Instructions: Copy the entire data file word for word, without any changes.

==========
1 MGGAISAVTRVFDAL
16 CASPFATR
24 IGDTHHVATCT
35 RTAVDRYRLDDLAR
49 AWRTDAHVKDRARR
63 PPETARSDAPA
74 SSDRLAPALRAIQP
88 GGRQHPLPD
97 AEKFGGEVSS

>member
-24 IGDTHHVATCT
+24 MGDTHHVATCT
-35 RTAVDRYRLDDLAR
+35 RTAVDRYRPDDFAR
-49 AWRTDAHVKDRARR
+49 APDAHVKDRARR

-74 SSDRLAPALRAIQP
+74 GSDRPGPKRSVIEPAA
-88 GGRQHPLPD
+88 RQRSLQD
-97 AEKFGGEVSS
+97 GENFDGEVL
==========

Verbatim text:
1 MGGAISAVTRVFDAL
16 CASPFATR
24 IGDTHHVATCT
35 RTAVDRYRLDDLAR
49 AWRTDAHVKDRARR
63 PPETARSDAPA
74 SSDRLAPALRAIQP
88 GGRQHPLPD
97 AEKFGGEVSS

>member
-24 IGDTHHVATCT
+24 MGDTHHVATCT
-35 RTAVDRYRLDDLAR
+35 RTAVDRYRPDDFAR
-49 AWRTDAHVKDRARR
+49 APDAHVKDRARR

-74 SSDRLAPALRAIQP
+74 GSDRPGPKRSVIEPAA
-88 GGRQHPLPD
+88 RQRSLQD
-97 AEKFGGEVSS
+97 GENFDGEVL